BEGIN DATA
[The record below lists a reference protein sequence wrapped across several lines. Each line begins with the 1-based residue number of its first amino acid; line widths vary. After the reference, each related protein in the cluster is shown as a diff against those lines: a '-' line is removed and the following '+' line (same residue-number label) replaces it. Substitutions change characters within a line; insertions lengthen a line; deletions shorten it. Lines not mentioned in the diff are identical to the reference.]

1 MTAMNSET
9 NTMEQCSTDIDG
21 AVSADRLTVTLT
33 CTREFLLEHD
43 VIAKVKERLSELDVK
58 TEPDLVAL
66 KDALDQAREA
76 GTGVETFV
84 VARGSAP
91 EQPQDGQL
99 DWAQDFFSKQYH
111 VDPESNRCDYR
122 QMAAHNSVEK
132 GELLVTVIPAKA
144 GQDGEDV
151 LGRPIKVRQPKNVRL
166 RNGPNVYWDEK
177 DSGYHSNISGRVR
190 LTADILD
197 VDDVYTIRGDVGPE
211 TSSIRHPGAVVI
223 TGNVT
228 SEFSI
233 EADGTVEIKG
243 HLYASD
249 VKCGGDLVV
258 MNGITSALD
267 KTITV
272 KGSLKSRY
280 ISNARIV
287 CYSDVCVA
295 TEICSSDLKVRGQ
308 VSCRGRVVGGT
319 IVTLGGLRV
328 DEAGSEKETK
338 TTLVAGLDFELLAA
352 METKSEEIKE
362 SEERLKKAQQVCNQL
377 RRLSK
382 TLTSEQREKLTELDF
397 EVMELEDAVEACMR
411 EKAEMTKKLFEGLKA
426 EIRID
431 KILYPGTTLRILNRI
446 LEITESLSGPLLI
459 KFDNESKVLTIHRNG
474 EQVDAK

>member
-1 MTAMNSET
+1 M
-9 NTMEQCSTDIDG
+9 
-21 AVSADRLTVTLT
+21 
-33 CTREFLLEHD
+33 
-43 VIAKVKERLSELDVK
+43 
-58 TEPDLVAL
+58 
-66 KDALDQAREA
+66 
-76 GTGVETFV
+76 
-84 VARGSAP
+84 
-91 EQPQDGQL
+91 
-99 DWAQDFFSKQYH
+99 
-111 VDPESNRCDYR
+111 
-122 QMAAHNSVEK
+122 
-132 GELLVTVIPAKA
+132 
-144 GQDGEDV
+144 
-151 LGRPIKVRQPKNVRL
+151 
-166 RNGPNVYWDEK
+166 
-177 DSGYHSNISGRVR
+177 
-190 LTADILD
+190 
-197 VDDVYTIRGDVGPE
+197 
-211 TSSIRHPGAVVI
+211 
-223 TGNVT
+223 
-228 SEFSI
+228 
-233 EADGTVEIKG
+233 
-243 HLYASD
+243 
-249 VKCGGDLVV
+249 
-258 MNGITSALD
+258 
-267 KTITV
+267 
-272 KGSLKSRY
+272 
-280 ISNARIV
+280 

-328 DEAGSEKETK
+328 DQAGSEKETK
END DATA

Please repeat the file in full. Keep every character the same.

[The record below lists a reference protein sequence wrapped across several lines. Each line begins with the 1-based residue number of its first amino acid; line widths vary. After the reference, each related protein in the cluster is shown as a diff against those lines: a '-' line is removed and the following '+' line (same residue-number label) replaces it. Substitutions change characters within a line; insertions lengthen a line; deletions shorten it. Lines not mentioned in the diff are identical to the reference.]

1 MTAMNSET
9 NTMEQCSTDIDG
21 AVSADRLTVTLT
33 CTREFLLEHD
43 VIAKVKERLSELDVK
58 TEPDLVAL
66 KDALDQAREA
76 GTGVETFV
84 VARGSAP
91 EQPQDGQL
99 DWAQDFFSKQYH
111 VDPESNRCDYR
122 QMAAHNSVEK
132 GELLVTVIPAKA
144 GQDGEDV
151 LGRPIKVRQPKNVRL
166 RNGPNVYWDEK
177 DSGYHSNISGRVR
190 LTADILD
197 VDDVYTIRGDVGPE
211 TSSIRHPGAVVI
223 TGNVT
228 SEFSI
233 EADGTVEIKG
243 HLYASD
249 VKCGGDLVV
258 MNGITSALD
267 KTITV
272 KGSLKSRY
280 ISNARIV
287 CYSDVCVA
295 TEICSSDLKVRGQ
308 VSCRGRVVGGT
319 IVTLGGLRV
328 DEAGSEKETK
338 TTLVAGLDFELLAA
352 METKSEEIKE
362 SEERLKKAQQVCNQL
377 RRLSK
382 TLTSEQREKLTELDF
397 EVMELEDAVEACMR
411 EKAEMTKKLFEGLKA
426 EIRID
431 KILYPGTTLRILNRI
446 LEITESLSGPLLI
459 KFDNESKVLTIHRNG
474 EQVDAK

>member
-1 MTAMNSET
+1 M
-9 NTMEQCSTDIDG
+9 
-21 AVSADRLTVTLT
+21 
-33 CTREFLLEHD
+33 
-43 VIAKVKERLSELDVK
+43 
-58 TEPDLVAL
+58 
-66 KDALDQAREA
+66 
-76 GTGVETFV
+76 
-84 VARGSAP
+84 
-91 EQPQDGQL
+91 
-99 DWAQDFFSKQYH
+99 
-111 VDPESNRCDYR
+111 
-122 QMAAHNSVEK
+122 
-132 GELLVTVIPAKA
+132 
-144 GQDGEDV
+144 
-151 LGRPIKVRQPKNVRL
+151 
-166 RNGPNVYWDEK
+166 
-177 DSGYHSNISGRVR
+177 
-190 LTADILD
+190 
-197 VDDVYTIRGDVGPE
+197 
-211 TSSIRHPGAVVI
+211 
-223 TGNVT
+223 
-228 SEFSI
+228 
-233 EADGTVEIKG
+233 
-243 HLYASD
+243 
-249 VKCGGDLVV
+249 
-258 MNGITSALD
+258 
-267 KTITV
+267 
-272 KGSLKSRY
+272 
-280 ISNARIV
+280 

-328 DEAGSEKETK
+328 DQAGSEKETK